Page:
The Divine: A Play For Sarah Bernhardt Good Life performance


The Divine: A Play for Sarah Bernhardt is a critical musical performance about coming of age and accepting your lifelong path towards a just and rewarding provincial life. Set in Quebec City 1905, the story of an observant yet indecisive priest, Michaud, unfolds as he struggles with expressing himself artistically on the theatrical spectrum, or abiding by the morals and predetermined paths of the church. Along the way the friendship he develops with Talbot, a likewise struggling youth new to the school, sets the stage for his play, adapted only by the glamorous Sarah Berndhart; a testament of speaking out against conventional norms and outdated biases in an environment of oppressive theological jurisdiction.

Before you is a photographic story, thematically representative of the conservative black-and-white shortcomings of the urban society portrayed by the otherwise colorful theatrical showcase that is The Divine: A Play for Sarah Berndhardt.

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Spatial experience

As the audience gradually got louder in anticipation of the start of the show, an unassuming falling of snow began in the front of the stage, mysteriously center and from an unknown source. The silence of the crowd begged them to begin.
The size of the auditorium was moderate, not too many seats but the area surrounding them was large and sweeping. The rows extended comfortably, horizontally filling the spacious cavern of soundproof walls and curtains. The stage was lined with columns of painted steel, with 3 beds on two sides of an otherwise empty lodge for the young priests. The dark background was by interrupted by a narrow arc tower of stained glass; this was the main scene layout throughout the play.

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The overall atmosphere and density of the auditorium was accommodating, an unobtrusive afterthought when properly immersed by the actions on stage. It is clear through the play a familiar background and feeling of comfort is secondhand to the concept of "place". For Michaud and Sarah, the stage and Paris itself expunged greatness and galvanized artistic inspiration. The priests were condemned to renounce a space and devout themselves to God by subjecting themselves to a rigorous school life, a limited household place, and restricted to the outside world. For many the seeking of a Good Life is tied strongly with the idea of securing oneself with their own place of comfort, stability, and inspiration.

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Social Experience

I attended the play with my roommate Morgan, both of us passive admirers of the performing arts and readily persuaded for a laugh. It was an enjoyable social experience joking around with the surrounding audience members, all roaring in unison in accordance with the over-dramatic comical acts of Michaud.

Surely like Michaud and Talbot both objectively noticed, the role of friends in the attainment of healthy and good life is major component towards the overall well being of an individual. Through friendship, camaraderie, and the general faith in good people and good acts goes a long way in establishing good relationships and habits among a free community.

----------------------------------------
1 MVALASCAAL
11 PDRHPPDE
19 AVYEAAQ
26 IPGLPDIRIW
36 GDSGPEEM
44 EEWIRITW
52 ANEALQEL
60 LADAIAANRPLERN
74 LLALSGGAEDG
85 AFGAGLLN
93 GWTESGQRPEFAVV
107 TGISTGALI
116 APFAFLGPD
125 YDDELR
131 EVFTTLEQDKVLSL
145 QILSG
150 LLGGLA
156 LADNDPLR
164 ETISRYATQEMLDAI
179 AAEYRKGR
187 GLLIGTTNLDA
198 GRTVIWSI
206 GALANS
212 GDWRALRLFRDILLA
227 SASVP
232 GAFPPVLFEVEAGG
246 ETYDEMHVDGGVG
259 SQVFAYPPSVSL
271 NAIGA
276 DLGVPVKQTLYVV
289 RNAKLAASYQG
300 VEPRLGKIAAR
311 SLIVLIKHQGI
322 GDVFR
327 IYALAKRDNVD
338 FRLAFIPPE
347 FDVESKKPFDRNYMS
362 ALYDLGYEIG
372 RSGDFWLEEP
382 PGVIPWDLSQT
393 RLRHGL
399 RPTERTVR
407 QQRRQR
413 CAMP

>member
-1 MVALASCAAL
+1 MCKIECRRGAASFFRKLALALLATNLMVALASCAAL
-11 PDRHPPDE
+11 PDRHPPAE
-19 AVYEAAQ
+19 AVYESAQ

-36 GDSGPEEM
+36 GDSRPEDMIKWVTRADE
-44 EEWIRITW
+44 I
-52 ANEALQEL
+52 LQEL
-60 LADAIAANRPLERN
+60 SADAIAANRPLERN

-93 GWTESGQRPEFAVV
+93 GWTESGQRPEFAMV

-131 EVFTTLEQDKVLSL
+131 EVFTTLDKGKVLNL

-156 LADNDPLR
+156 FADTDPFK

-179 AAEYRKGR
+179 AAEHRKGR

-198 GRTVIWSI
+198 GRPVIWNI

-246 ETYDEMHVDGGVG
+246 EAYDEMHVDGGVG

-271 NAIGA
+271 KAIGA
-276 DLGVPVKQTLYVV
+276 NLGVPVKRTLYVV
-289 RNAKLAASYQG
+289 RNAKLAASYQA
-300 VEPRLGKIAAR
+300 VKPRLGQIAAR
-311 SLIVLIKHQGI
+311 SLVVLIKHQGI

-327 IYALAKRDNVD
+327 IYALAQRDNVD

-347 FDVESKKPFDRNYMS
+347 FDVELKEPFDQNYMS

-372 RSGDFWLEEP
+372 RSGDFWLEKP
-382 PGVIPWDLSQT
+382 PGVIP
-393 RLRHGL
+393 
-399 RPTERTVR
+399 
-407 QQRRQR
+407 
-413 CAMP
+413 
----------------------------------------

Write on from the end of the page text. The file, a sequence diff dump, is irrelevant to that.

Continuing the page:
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Cultural/intellectual experience

On the same page as Sarah

The cultural implications of society expressed by the conflicts of the play allowed me to further analyze my own thoughts and feelings of individuality. I was forced to consider how other people were deprived of the simple liberty of being who they are, seeing life in their own subjective perfection, developing their own notions and wants as a product of an equally open and receptive society.

Seeing that certain freedom lacking in the culture of a secular Quebec, I am reminded of the similar impediments imposed on certain minorities and misrepresented groups in our own society, both politically and socially. The discrimination and imprinted customs of the past cannot be repeated or further ignored solely for the benefit of those put in power to command desperation with fear. Whether its a Church dis-communicated from the wants of its people, or a reality-tv executive office bordering on unconstitutional bigotry.

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Emotional Experience

The main emotional appeal behind the Divine is the ability to confront those controversial, sickening aspects of life most don't find themselves exposed to in their own lives, and in the world of today. The opportunity to see the affects if adversity we would never imagine being part of, let along experiencing first hang, is the most plwerful sensation of that emotion second to actually going through it. It puts you on a personal level with the characters, establishes an empathetic tie, not of character and audience, but of person and person. The troubles and conflicts seem more life a telling of events that happened, could happen, and are happening, rather than remind them of an exaggerated story of humanities unsettling nature.

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Cited work:

Reference: The Divine: A Play for Sarah Bernhardt Playbook, Florida Theatrical Association Production Team

Intro Image: Felix Nadar, Portrait of Sarah Bernhardt, 1864, The Redlist, Accessed 02|05|17

by German Dominguez, University of Florida

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